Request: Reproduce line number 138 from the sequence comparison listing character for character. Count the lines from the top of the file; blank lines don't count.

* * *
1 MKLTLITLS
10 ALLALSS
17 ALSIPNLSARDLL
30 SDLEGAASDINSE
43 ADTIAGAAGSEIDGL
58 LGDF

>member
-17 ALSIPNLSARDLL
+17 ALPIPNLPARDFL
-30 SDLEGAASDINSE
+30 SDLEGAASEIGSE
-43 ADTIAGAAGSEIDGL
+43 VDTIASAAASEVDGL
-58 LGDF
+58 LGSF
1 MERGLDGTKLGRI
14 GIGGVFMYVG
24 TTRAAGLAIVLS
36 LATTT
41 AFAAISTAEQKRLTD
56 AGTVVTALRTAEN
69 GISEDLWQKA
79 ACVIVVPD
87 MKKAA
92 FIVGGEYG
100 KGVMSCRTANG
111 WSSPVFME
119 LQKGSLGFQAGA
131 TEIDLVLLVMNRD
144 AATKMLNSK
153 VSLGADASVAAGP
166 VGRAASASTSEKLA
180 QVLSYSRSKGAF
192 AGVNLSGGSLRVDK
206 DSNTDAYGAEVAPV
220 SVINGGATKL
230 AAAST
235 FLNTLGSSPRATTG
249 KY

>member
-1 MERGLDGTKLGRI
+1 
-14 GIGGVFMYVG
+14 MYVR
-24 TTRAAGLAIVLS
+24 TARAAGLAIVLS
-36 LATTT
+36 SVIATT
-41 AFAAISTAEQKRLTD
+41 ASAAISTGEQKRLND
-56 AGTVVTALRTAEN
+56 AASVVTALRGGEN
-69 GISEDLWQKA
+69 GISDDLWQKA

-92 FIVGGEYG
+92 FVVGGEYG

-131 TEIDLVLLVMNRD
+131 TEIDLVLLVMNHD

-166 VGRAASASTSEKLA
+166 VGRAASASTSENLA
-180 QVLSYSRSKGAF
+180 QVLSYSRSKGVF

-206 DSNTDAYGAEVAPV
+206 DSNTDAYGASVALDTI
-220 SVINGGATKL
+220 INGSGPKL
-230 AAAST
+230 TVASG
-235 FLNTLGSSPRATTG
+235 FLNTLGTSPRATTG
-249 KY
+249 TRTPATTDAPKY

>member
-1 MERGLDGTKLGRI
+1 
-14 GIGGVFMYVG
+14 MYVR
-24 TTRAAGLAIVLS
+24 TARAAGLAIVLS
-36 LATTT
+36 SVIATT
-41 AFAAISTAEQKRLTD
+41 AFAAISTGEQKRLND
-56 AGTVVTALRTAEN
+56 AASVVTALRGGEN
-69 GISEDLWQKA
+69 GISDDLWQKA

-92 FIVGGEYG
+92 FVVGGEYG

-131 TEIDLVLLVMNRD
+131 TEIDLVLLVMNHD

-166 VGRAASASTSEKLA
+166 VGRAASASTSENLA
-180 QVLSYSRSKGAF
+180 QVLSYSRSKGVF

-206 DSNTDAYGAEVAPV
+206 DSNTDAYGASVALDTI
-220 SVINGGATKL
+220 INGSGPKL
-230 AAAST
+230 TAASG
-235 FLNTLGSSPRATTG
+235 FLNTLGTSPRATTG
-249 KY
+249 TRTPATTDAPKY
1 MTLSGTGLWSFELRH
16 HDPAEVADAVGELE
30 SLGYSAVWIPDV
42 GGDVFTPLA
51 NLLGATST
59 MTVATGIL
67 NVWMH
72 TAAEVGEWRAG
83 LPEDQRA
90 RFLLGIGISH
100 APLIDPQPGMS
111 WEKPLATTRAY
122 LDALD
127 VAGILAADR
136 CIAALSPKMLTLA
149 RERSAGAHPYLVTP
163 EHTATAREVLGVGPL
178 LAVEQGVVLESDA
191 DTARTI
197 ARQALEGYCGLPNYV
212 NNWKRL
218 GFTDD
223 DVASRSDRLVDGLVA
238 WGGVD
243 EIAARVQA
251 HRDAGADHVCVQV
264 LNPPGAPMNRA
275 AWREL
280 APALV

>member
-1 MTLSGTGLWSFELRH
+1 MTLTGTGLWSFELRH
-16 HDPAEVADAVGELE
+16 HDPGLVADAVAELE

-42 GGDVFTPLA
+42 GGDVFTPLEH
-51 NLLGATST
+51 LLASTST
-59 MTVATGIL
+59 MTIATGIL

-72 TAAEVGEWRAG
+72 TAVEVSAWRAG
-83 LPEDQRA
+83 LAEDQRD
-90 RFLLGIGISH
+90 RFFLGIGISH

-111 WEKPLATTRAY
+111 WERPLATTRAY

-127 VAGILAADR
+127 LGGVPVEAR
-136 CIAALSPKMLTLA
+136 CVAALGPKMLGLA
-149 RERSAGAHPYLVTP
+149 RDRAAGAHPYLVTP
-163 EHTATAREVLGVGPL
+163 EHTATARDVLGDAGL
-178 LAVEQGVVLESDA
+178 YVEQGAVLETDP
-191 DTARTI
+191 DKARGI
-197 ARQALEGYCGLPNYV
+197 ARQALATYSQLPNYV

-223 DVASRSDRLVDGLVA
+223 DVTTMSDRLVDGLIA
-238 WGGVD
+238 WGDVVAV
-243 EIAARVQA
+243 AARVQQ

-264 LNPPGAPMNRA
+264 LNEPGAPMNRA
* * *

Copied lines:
-16 HDPAEVADAVGELE